How to write science into science fiction


16 February 2024
Sci-fi author Derek Künsken offers advice on merging science and storytelling in a way that grips the reader

Inserting science into science fiction can be a tricky, but manageable problem. I face it everyday. It's a subset of the expository problem all writers have across genres: How do I give the reader the basic information they need to understand the story?

There's a lot of cool science stuff I would love to add, but I ask myself “What's the minimum the reader needs to know?” This helps me know what absolutely has to be in the story, by hook or crook. Cold Equations is a classic sci-fi story full of gut-wrenching drama that utterly falls apart if the reader doesn't understand that every gram of weight affects whether or not you can change direction in space.

The answer to what absolutely needs to be there also gives me a list of what science facts are nice to know. Non-critical scientific information is like any non-essential information in any story - it shapes the flavour and style of the story. Sci-fi readers (and writers) are often sense of wonder junkies, so carefully placed, cool science facts usually add to their reading experience rather than detract from it. Similarly, readers of historical fantasy or historical romance come for the historical facts... in judicious amounts.

The amount of science to put in a story after that is like spice in cooking. The writer has to spice to taste and hope that most readers share their taste. I tend to enjoy more science facts than fewer, so I have to target editors who sell to science-thirsting sci-fi readers (ex.: Analog Magazine), or I need to dial my nerdism back. I've done both. I indulged my taste for science facts in the Quantum Evolution series, but focused on character and culture in the Venus Ascendant duology.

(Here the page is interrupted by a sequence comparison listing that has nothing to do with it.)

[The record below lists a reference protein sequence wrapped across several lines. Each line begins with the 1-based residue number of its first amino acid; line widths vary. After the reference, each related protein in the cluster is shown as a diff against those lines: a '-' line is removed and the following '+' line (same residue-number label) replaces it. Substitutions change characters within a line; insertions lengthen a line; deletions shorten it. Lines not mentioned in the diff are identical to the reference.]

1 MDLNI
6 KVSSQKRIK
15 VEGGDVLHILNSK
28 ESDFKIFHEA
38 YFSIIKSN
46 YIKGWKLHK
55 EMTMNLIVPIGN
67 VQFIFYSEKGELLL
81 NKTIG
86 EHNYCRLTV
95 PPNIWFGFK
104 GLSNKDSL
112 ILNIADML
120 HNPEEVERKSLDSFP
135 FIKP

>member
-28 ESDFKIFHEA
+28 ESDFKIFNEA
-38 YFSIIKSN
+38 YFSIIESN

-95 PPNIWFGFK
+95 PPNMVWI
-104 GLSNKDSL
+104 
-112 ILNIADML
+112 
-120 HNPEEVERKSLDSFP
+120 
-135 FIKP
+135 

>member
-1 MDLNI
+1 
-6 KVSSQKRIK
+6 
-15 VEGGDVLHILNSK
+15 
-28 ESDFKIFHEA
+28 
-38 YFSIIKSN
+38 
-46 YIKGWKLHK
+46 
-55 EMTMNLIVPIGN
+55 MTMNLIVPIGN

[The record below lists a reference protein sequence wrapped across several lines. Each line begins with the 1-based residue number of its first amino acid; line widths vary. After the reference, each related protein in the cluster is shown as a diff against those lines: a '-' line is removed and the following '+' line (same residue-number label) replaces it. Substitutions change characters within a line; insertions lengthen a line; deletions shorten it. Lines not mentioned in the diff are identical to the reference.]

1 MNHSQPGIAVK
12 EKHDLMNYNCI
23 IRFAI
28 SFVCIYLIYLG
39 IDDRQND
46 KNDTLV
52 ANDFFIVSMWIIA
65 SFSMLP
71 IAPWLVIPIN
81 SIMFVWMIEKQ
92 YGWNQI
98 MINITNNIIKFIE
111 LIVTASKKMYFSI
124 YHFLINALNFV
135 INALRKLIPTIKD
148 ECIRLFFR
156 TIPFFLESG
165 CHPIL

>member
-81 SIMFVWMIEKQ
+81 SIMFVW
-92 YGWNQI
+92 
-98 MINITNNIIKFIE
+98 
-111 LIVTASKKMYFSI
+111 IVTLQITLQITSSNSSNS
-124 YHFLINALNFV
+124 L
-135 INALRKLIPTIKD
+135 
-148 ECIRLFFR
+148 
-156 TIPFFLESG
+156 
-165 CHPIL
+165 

How do you add scientific exposition into scifi? There are a few ways.

As much as possible, I try to make science facts matter to the characters. In The House of Styx and The House of Saints, families live in the clouds of Venus. Venus's surface is hot enough to melt lead, and the clouds can burn with heat or sting with acid. This matters viscerally to the colonist. They get hurt. They worry about loved ones getting hurt. The reader worries too, and doesn't notice science facts buried in there.

Similarly, in my Quantum Evolution series set 500 years in the future, humanity has engineered several subspecies. Belonging to one of those subspecies matters to the characters. Belisarius Arjona hated being Homo quantus for some very scientific reasons I wanted to explore (I don't think humanity is responsible enough yet to engineer ourselves). The aquatic, deep ocean character Vincent Stills resented being Homo eridanus, forever trapped in the dark depths. I got to say a lot about the ocean floor through his bitterness.

A little more subtly, I sometimes try to make some of the science facts matter to the culture and psychology of the people who populate the setting. In the case of the Venusian colonists, they can't touch the surface without a submarine, can't touch the clouds without an environmental suit, and can't look at their new world with their bare eyes. If that were me, I might feel that my new environment hated me, and that feeling might become stronger with every leaky valve that exposed me to acid burns. The idea of being severed from the environment is the cultural and psychological background drama of the novels, and also distracts the reader while scientific facts enter the narrative.

Sometimes I can't find a way to connect a scientific fact to character, culture or psychology. The least subtle and most straightforward way left is a direct dose of well-written exposition. Just tell the facts. Sometimes expediency is the clearest way to go. In Ben Bova's Jupiter, there's a point early in the novel where the narrator talks directly to the reader about the gas giant's size, weather, temperature, radiation and so on. No plot. No character. No tension. No close third person point of view. Just pure facts in omniscient point of view. It works because the facts Bova picked are cool.

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My clearest example of being direct was when I was writing an alien living on their alien world using a close third person point of view. The alien could have noticed everything in its environment for the reader, but that wouldn't have been very authentic – the reader would disbelieve the character. Or I could write as clean and short an omniscient expository lump as I could to get the most important setting facts out of the way – which risks boring some readers. As with most narrative problems, I opted for what I felt was the lesser of two evils—I tried to keep the character as engaging and authentic as possible. Luckily I don't often have to make this choice.

The House of Saints is published bu Solaris. Find out more about Derek and his books at


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